Isaac Bangani Tabata

(1909-90)


Isaac Bangani Tabata, political activist and author, was born near Queenstown in the Cape and educated at Lovedale and Fort Hare. In 1931 he left university and moved to Cape Town, where he worked as a truck driver, joined the Lorry Drivers' Union and became a member of its executive. He also joined the Cape African Voters' Association. In 1933 he began attending meetings of the Trotskyist-oriented Lenin Club and subsequently helped found the Workers' Party of South Africa, an offshoot of the Lenin Club. In the early 1940s he was one of a group of radicals who took over the leadership of the All African Convention (AAC), arguing for a boycott of all racial structures proposed by the government, and he helped to found the Non-European Unity Movement. As an organiser for the AAC he made yearly trips to the Transkei in the late 1940s and early 1950s. He was banned in 1956. In 1961 he established and became president of the African People's Democratic Union of Southern Africa. Tabata was married to Jane Gool, also a political activist. They left South Africa in 1963 and lived in Tanzania, Zambia and Zimbabwe. Tabata's writings include The Rehabilitation Scheme: 'A New Fraud' (1946), The All-African Convention: the Awakening of a People (1950), Boycott as a Weapon of Struggle (1952), and Education for Barbarism.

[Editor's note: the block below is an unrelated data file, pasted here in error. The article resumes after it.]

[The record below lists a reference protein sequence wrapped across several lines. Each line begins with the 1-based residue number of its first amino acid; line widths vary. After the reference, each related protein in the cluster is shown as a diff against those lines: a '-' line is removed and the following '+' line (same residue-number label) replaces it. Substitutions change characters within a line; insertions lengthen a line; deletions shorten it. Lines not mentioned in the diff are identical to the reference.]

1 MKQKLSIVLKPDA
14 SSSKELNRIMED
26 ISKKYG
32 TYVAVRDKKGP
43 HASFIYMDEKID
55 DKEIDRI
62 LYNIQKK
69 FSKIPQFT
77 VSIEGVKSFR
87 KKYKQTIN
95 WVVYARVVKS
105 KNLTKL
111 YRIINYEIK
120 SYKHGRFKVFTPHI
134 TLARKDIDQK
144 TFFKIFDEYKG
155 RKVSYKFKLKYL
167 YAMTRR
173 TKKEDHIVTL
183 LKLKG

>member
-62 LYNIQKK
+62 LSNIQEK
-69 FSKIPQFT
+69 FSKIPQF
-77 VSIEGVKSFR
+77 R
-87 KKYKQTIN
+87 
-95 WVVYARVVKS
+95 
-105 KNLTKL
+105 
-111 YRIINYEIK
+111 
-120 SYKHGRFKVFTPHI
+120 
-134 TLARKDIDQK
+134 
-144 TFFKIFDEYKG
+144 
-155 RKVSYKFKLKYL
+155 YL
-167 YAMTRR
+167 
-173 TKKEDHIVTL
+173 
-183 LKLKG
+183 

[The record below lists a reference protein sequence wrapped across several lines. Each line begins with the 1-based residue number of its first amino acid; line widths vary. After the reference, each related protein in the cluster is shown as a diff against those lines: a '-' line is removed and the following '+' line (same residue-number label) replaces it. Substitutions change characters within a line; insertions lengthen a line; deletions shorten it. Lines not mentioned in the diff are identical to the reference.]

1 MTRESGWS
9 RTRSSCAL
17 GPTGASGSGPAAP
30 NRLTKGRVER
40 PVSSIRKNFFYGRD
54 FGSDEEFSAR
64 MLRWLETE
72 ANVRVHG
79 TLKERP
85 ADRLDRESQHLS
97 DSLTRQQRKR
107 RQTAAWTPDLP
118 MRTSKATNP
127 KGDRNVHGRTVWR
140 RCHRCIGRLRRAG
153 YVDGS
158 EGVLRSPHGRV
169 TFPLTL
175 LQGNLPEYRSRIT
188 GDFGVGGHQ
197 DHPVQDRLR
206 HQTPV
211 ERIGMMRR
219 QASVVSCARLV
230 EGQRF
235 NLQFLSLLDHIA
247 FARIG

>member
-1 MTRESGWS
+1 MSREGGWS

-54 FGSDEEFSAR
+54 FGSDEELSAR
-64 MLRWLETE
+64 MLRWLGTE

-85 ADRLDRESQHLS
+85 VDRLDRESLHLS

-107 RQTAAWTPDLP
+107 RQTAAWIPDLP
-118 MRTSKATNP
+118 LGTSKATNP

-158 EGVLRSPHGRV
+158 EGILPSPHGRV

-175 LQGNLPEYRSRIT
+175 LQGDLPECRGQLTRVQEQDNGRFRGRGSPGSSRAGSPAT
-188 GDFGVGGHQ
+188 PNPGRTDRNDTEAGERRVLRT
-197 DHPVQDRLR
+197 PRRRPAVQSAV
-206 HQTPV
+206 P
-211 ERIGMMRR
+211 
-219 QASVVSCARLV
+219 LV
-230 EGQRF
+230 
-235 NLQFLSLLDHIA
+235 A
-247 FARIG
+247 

Source: Allison Drew, ed., South Africa's Radical Tradition: A Documentary History, vol. 1, Cape Town: University of Cape Town, Buchu and Mayibuye, 1996.
 
 
 
 
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